Feeding safety is our top priority. Recipes that do not meet the standards and could be harmful are not presented. In such case, only information about the calculation error is being displayed.

No, please never do that without contacting a dietitian!
When you feed your cat with meat-only diet (or meat with offal only) you'd most probably harm your cat because such a diet is not properly balanced and lacks many nutrients. Please notice that in the wild cats feed with chosen prey fragments of their own choice. Farmed animals' differ in nutritional values from wild animals.
Properly balanced raw feeding diets are intended for cats whose life expectancy is well above the average of wild cats.

Sick, allergic or extremely picky cats may require gradual introduction of supplements and such process should be controlled by a cat dietitian. The basic version of the application doesn't support creating such diet mixtures.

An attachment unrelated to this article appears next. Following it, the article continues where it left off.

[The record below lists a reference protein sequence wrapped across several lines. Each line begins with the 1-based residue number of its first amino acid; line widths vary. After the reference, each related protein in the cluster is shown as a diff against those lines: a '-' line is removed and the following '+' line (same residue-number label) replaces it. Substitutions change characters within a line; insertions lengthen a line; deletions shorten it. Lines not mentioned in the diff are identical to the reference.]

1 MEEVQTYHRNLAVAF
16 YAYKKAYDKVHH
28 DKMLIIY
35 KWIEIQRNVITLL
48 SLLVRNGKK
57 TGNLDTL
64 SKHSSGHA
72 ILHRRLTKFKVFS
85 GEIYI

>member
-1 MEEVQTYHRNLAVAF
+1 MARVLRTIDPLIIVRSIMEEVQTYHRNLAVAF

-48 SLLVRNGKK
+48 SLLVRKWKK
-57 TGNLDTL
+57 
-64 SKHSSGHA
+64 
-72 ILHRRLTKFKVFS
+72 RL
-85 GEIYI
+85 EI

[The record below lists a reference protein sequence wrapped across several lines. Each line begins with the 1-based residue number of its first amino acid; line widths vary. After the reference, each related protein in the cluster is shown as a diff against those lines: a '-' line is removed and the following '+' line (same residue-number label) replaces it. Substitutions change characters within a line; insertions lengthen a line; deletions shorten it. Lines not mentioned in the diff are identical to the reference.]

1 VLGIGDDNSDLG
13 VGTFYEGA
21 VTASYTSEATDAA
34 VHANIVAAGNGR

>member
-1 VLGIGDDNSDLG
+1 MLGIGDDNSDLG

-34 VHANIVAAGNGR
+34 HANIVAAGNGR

With pleasure. There is a chance we already wanted to add it and searched for it but didn't find a complete enough data for a particular ingredient. Please send as what you need, including the nutritional data source if you have any.

No, but we'd like to underline the fact that those kind of diets will harm any cat. Cats are obligatore carnivores and should get energy from animal protein and fat. Carbohydrates are an optional source of energy and should be used only as a fraction of energy source. There's no such thing as a 'well supplemented vegan diet' for cats.

We enabled the option to calculate a single recipe for 1-4 cats but only if they are in the same nutrient requirements category (same age, same caloric needs).